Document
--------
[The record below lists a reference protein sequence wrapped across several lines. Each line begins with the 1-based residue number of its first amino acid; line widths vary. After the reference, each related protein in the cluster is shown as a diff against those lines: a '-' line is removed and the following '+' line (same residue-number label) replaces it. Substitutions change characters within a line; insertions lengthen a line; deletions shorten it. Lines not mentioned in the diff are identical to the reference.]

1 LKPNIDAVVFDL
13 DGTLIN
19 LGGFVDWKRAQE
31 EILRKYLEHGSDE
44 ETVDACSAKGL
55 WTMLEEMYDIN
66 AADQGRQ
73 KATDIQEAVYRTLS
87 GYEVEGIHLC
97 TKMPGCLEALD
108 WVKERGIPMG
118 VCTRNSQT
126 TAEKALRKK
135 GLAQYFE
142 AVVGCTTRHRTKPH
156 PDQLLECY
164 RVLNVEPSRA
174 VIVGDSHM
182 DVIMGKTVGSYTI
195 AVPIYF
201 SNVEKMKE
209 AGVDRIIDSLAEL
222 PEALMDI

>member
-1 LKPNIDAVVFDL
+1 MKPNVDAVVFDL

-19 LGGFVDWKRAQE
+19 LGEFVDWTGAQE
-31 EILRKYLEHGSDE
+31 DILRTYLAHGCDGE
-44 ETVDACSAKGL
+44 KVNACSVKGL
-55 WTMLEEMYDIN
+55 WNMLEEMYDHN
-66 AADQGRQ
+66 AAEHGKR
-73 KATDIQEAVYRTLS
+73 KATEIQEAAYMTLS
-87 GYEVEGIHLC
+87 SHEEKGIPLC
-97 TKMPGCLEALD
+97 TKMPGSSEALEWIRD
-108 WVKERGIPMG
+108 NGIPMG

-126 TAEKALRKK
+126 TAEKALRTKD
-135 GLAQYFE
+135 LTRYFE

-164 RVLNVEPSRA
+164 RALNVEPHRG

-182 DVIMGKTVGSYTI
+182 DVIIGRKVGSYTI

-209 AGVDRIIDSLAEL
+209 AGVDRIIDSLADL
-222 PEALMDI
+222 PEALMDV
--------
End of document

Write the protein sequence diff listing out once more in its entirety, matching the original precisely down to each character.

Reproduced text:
[The record below lists a reference protein sequence wrapped across several lines. Each line begins with the 1-based residue number of its first amino acid; line widths vary. After the reference, each related protein in the cluster is shown as a diff against those lines: a '-' line is removed and the following '+' line (same residue-number label) replaces it. Substitutions change characters within a line; insertions lengthen a line; deletions shorten it. Lines not mentioned in the diff are identical to the reference.]

1 LKPNIDAVVFDL
13 DGTLIN
19 LGGFVDWKRAQE
31 EILRKYLEHGSDE
44 ETVDACSAKGL
55 WTMLEEMYDIN
66 AADQGRQ
73 KATDIQEAVYRTLS
87 GYEVEGIHLC
97 TKMPGCLEALD
108 WVKERGIPMG
118 VCTRNSQT
126 TAEKALRKK
135 GLAQYFE
142 AVVGCTTRHRTKPH
156 PDQLLECY
164 RVLNVEPSRA
174 VIVGDSHM
182 DVIMGKTVGSYTI
195 AVPIYF
201 SNVEKMKE
209 AGVDRIIDSLAEL
222 PEALMDI

>member
-1 LKPNIDAVVFDL
+1 MKPNVDAVVFDL

-19 LGGFVDWKRAQE
+19 LGEFVDWTGAQE
-31 EILRKYLEHGSDE
+31 DILRTYLAHGCDGE
-44 ETVDACSAKGL
+44 KVNACSVKGL
-55 WTMLEEMYDIN
+55 WNMLEEMYDHN
-66 AADQGRQ
+66 AAEHGKR
-73 KATDIQEAVYRTLS
+73 KATEIQEAAYMTLS
-87 GYEVEGIHLC
+87 SHEEKGIPLC
-97 TKMPGCLEALD
+97 TKMPGSSEALEWIRD
-108 WVKERGIPMG
+108 NGIPMG

-126 TAEKALRKK
+126 TAEKALRTKD
-135 GLAQYFE
+135 LTRYFE

-164 RVLNVEPSRA
+164 RALNVEPHRG

-182 DVIMGKTVGSYTI
+182 DVIIGRKVGSYTI

-209 AGVDRIIDSLAEL
+209 AGVDRIIDSLADL
-222 PEALMDI
+222 PEALMDV